A Neglected Female Perspective on Jesus’ Resurrection

Women at the tomb

A female perspective on the Resurrection of Jesus is desperately needed in our divided times. Though male myself, I have tried to see the resurrection of Jesus through the eyes of the women who went to his tomb as recorded in Matthew 28:1-10, Mark 16:1-8, and Luke 24:1-12.  The following is my attempt to tell their story in a single narrative.

The Women’s Story

It was an early Sunday morning twenty centuries ago.  Actually, we would probably describe it as night because the darkness had not yet been mixed with the faintest light of dawn.  A small group of women–three or four–were on their way to do something that would break their hearts. They were going to finish preparing the body of their dear friend and honored teacher for his final burial. Over the past days, these women had experienced an emotional ups and downs.  Just seven days earlier they had been convinced that their teacher, leader, friend was finally going to be acknowledged as the Messiah that their people had been expecting for centuries.

The Previous Week

Such excitement; such hope!  Only a few days ago their expectations were all coming true.  Now it had ended so suddenly, so tragically.  The previous Sunday–just seven days ago–Jesus of Nazareth had arrived in Jerusalem to the acclaim of the cheering multitudes. He had entered the holy temple and called out the corruption of its leaders.  The packed and eager crowds hung on his words.  Though Jesus’ enemies had tried to discredit him, they were unable to counter his answers, and went away, publicly embarrassed.  It had looked like the Messiah and his Kingdom had actually arrived at last.

Then on Thursday, Jesus and his closest followers sat down to the annual Passover meal–the traditional celebration of their people’s deliverance from slavery long ago.  During that extended meal he taught them as usual about God’s coming Kingdom.  But this time the teaching was more personal.  Jesus addressed them as friends.  It was hard to believe, but he had seemed to be saying that the covenant between God and Israel had been fulfilled, and that a new covenant was being established based on himself. There was talk of blood sealing this new covenant–but then he had always spoken in symbols and metaphors.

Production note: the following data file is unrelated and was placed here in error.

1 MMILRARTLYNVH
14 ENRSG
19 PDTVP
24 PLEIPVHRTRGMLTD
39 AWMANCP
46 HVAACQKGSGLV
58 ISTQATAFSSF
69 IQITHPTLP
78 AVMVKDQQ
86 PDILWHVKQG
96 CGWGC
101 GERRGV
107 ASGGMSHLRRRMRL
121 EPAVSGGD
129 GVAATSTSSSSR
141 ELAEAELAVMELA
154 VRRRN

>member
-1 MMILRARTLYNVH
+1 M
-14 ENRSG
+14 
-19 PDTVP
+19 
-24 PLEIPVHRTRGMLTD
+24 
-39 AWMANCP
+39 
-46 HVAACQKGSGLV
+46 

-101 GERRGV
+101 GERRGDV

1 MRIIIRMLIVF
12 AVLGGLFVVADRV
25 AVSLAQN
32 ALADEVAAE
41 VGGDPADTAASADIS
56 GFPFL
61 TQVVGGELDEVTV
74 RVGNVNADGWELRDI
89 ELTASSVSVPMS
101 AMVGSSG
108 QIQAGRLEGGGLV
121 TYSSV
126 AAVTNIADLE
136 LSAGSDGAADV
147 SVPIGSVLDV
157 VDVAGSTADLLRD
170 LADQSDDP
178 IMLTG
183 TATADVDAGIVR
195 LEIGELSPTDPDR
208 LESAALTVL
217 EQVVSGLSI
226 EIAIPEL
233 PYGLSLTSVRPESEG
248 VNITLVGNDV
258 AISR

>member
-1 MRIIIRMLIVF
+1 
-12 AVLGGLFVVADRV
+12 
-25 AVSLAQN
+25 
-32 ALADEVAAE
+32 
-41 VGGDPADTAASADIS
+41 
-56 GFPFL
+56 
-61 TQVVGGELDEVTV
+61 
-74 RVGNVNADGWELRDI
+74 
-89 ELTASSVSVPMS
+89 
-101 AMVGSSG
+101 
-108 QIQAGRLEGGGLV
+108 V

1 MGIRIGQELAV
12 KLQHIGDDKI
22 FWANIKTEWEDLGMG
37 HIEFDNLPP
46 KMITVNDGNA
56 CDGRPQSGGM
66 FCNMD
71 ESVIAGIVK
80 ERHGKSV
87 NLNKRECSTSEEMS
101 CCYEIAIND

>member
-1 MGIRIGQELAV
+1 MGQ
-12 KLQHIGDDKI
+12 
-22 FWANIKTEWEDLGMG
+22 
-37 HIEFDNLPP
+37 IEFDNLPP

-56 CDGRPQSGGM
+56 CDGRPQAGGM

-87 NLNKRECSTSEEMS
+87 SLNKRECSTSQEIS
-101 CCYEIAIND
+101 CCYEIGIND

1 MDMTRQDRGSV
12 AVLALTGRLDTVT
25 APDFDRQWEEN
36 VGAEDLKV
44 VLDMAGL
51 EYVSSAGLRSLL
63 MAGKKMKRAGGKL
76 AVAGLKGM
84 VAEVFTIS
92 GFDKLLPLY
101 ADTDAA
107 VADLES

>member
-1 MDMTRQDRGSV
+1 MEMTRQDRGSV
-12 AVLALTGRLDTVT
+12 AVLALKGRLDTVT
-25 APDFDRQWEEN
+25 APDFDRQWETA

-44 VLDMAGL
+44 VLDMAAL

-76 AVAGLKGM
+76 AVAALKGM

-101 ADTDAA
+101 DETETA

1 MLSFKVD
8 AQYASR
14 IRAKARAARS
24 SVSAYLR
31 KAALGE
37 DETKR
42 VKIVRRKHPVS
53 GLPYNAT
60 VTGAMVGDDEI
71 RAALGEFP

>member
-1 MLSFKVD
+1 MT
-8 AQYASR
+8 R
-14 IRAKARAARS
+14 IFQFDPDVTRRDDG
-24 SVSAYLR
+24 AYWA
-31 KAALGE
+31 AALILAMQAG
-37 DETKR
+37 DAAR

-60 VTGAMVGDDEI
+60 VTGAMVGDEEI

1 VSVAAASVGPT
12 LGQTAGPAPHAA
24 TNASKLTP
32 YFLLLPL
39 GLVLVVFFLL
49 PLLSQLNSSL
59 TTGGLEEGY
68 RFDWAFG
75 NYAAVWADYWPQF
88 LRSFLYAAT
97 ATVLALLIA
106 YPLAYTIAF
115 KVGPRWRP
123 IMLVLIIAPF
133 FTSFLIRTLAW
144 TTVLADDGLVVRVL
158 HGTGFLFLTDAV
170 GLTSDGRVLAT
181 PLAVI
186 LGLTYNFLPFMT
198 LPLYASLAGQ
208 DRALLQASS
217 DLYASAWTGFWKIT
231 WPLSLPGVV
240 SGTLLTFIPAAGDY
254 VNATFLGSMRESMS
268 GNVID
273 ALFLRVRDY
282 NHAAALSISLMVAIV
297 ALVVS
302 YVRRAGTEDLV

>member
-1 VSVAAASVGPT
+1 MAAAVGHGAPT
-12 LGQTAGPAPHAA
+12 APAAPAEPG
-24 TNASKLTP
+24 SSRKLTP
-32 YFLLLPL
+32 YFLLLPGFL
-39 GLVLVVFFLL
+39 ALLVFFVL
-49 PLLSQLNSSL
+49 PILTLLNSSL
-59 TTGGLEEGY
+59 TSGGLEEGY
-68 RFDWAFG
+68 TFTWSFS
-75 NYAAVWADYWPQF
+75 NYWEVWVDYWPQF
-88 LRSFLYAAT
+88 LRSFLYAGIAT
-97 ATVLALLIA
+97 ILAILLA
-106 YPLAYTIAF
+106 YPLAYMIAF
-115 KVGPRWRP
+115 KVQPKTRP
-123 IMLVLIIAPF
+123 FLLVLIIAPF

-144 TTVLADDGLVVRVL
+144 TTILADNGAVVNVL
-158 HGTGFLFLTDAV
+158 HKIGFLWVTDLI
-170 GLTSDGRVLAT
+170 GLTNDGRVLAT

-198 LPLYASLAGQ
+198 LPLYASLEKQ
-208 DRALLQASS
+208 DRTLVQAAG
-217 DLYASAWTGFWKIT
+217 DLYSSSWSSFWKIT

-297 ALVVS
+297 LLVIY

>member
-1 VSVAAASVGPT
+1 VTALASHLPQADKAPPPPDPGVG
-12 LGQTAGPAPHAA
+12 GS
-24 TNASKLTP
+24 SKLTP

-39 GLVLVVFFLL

Later that night, though, the metaphor turned into reality.  Jesus was arrested by his enemies. The next day, Friday, he was tried before the high Jewish council and, later, by the Roman governor. To the disbelief of his followers, he was quickly and unfairly condemned and executed after public humiliation and torture. Within forty-eight hours the women had gone from excitement and expectation to numbed grief and devastation.

The Lord is Dead

All day Saturday they were haunted by the memory of taking his shattered body off that cross. Along with two kind men–Joseph and Nicodemus–the only two members of the high council who sympathized with Jesus, they carried his body to a nearby tomb that Joseph donated in this hour of need. Together, they had done what they could to prepare Jesus’ body in the short time before the Sabbath came at sundown. The Romans sealed the tomb with a heavy stone and posted a guard.

Sunday

Now the Sabbath was over and the little band of women were picking their way through dark lanes and streets of Jerusalem and then out of the city gate to the tomb where the final preparations would be made to lay their beloved master to his final rest.

Arrival. Shock. Confusion. Are we at the wrong place? No, this is surely the right place. How could we forget this scene of crucifixion so etched in our memories barely thirty-six hours ago? But something is dreadfully wrong. The tomb is standing open. That big, heavy stone door is laying way over there. How? There is a man sitting on it. Who is he?  He is terrifying, powerful. Light seems to be radiating from him.

What is he saying? “Jesus isn’t here. He is alive from the dead.” What does that mean? We must look inside the tomb. Another man in shining clothes. An angel? ” Where is out master?” “See for yourselves,” he says: “He is not here.” We look at the niche where we placed his body, now just the empty shroud lays there.

Outside now.  Bewildered. Where has he gone?  “You there, sir.  Are you the groundskeeper?  What has happened to the body of our teacher?  Where are the soldiers?  Please help us!”

“Mary!” That familiar voice.  Recognition!  Tears.  Fear.  Joy.  Alternate laughing and weeping.  Questions.  He is saying, “Don’t detain me. Don’t hold me–not yet.  Run and tell my disciples that I am alive and I will meet them soon.” ” No, Lord.  We don’t want to leave you.  Don’t send us away.  Alright.  Yes Lord, we will go tell the others.”

The First Eyewitnesses

Stumbling, hurrying, running into the waking city as the light grows stronger. Pounding on the door of the safe house where the men are staying. We tell the story with words tumbling out of our mouths. Interrupting, talking one on top of another. Those infuriating blank looks from Peter and the others.  More urgent attempts to make them understand.  Questions.  Disbelief.  Off they go to see for themselves–just like men!

But oh the joy, the relief. Our hope is renewed.  Morning has come.  We sit down to an improvised breakfast.  More talk. Is this a dream?  More tears. Irrepressible joy.  Nothing will ever be the same!

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